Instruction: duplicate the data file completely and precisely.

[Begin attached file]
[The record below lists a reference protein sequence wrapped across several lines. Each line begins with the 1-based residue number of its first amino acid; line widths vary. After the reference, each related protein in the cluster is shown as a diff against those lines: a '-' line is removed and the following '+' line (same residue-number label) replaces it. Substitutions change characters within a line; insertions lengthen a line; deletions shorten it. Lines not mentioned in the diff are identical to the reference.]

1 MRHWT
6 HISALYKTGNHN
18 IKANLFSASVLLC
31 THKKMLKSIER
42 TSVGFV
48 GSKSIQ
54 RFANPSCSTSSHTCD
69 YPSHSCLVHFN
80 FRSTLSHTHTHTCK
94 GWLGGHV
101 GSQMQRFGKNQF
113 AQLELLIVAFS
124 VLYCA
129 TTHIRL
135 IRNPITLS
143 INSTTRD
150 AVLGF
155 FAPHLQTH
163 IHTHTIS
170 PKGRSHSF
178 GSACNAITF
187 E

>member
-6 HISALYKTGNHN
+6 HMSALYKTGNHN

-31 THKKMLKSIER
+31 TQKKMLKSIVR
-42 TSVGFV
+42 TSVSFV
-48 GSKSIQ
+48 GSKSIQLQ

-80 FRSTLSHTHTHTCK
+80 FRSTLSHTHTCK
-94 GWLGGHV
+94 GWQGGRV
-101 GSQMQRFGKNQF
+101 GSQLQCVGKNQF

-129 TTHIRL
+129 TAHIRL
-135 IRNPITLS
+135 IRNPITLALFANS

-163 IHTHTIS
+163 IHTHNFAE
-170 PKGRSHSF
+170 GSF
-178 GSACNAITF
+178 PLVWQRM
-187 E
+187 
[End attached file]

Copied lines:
[The record below lists a reference protein sequence wrapped across several lines. Each line begins with the 1-based residue number of its first amino acid; line widths vary. After the reference, each related protein in the cluster is shown as a diff against those lines: a '-' line is removed and the following '+' line (same residue-number label) replaces it. Substitutions change characters within a line; insertions lengthen a line; deletions shorten it. Lines not mentioned in the diff are identical to the reference.]

1 MRHWT
6 HISALYKTGNHN
18 IKANLFSASVLLC
31 THKKMLKSIER
42 TSVGFV
48 GSKSIQ
54 RFANPSCSTSSHTCD
69 YPSHSCLVHFN
80 FRSTLSHTHTHTCK
94 GWLGGHV
101 GSQMQRFGKNQF
113 AQLELLIVAFS
124 VLYCA
129 TTHIRL
135 IRNPITLS
143 INSTTRD
150 AVLGF
155 FAPHLQTH
163 IHTHTIS
170 PKGRSHSF
178 GSACNAITF
187 E

>member
-6 HISALYKTGNHN
+6 HMSALYKTGNHN

-31 THKKMLKSIER
+31 TQKKMLKSIVR
-42 TSVGFV
+42 TSVSFV
-48 GSKSIQ
+48 GSKSIQLQ

-80 FRSTLSHTHTHTCK
+80 FRSTLSHTHTCK
-94 GWLGGHV
+94 GWQGGRV
-101 GSQMQRFGKNQF
+101 GSQLQCVGKNQF

-129 TTHIRL
+129 TAHIRL
-135 IRNPITLS
+135 IRNPITLALFANS

-163 IHTHTIS
+163 IHTHNFAE
-170 PKGRSHSF
+170 GSF
-178 GSACNAITF
+178 PLVWQRM
-187 E
+187 